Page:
The Cartoon Was Rejected By Everyone
Everyone from Hanna-Barbera to CBS, NBC and ABC rejected it for a Saturday morning slot, so Filmnation decided to repackage it as a 65-episode season that could run during the week, proving a major success with a total of nine million viewers.
The He-Man Comic Strip Was Short-Lived But Highly Popular
A daily comic strip ran from 1986 to 1991 in newspapers all over the world. Created by Chris Weber for Mattel, it was printed in over 80 papers and was translated in many languages, proving quite popular in South America.
She-Ra Was Supposed To Be In The Masters of the Universe Movie
Huntara Was Based On Grace Jones
Huntara was the warrior Hordak recruited to capture She-Ra in the ‘80s cartoon She-Ra: Princess of Power. Since Jones played Zula in the 1984 Conan the Destroyer, she proved to be the perfect model for Huntara.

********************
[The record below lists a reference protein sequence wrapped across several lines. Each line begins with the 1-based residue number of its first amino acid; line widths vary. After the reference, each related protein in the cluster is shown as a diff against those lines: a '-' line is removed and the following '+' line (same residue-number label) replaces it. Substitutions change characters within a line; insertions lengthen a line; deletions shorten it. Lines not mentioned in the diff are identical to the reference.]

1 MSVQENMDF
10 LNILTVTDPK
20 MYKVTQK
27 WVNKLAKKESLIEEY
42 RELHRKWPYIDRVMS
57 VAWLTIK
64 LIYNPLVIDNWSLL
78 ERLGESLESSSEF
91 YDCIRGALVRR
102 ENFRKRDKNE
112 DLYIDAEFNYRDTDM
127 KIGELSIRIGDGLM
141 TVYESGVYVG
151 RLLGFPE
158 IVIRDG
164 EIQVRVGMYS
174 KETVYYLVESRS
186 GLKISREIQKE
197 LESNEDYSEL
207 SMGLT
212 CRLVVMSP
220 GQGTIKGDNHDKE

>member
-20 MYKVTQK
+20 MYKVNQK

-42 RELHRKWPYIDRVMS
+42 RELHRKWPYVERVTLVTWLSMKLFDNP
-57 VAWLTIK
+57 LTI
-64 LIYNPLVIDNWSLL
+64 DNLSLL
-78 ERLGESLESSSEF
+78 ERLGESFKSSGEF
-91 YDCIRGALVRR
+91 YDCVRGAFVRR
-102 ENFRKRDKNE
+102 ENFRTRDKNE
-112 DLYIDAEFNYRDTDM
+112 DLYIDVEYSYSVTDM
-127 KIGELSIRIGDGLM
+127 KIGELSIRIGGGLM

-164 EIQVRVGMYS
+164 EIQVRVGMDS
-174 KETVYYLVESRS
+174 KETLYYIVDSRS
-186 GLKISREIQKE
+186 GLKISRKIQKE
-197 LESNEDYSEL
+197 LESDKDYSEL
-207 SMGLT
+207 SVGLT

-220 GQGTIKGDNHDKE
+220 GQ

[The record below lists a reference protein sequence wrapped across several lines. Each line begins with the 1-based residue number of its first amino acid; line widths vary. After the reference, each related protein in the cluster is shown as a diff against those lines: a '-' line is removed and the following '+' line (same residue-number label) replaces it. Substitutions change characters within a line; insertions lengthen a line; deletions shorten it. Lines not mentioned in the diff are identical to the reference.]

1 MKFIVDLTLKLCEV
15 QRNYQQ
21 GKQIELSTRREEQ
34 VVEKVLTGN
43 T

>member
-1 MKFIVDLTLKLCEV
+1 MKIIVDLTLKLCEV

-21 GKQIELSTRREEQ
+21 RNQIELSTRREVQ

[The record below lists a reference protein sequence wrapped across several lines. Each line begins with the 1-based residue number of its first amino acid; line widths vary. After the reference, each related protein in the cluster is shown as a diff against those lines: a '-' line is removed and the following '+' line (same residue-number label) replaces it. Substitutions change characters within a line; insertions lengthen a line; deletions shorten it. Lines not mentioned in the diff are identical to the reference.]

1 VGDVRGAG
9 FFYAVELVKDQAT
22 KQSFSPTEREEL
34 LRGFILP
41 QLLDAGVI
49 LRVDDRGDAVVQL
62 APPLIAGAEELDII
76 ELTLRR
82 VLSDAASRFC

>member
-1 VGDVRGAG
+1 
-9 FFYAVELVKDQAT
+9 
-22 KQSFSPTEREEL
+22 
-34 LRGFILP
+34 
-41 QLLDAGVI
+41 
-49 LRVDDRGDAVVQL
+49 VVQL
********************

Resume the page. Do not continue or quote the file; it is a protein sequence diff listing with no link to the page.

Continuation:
There’s A Spotify Playlist For Every Character In The Netflix Series She-Ra and the Princesses of Power
The creator of the show, Nate Diana Stevenson, created these playlists herself, with Adora and Glimmer being Lorde fans, and Catra being more punk.
Kevin Smith Looked To Superman To Create The New Masters of the Universe: Revelation Cartoon
Smith told EW: “We approached He-Man like you would Superman. You have one of the most powerful beings in the entire world, who can literally do anything. For storytellers, okay, what do I do with that? Where's the conflict? There's been conflict for 40 years between Skeletor and He-Man, so you start there. What happens if one of them finally gets their way? What happens if they finally died in battle? What happens if you take Superman out of Metropolis? Everyone's identity in Metropolis is predicated on Superman. Everyone in Eternia's identity is predicated on He-Man. Everybody has to grow up and change and take charge of their own lives.”
Amazon Is Working On A Live-Action She-Ra Show
DreamWorks Animation is serving as current executive producers, and Nicole Kassell of Watchmen, The Leftovers, and Westworld is set to direct.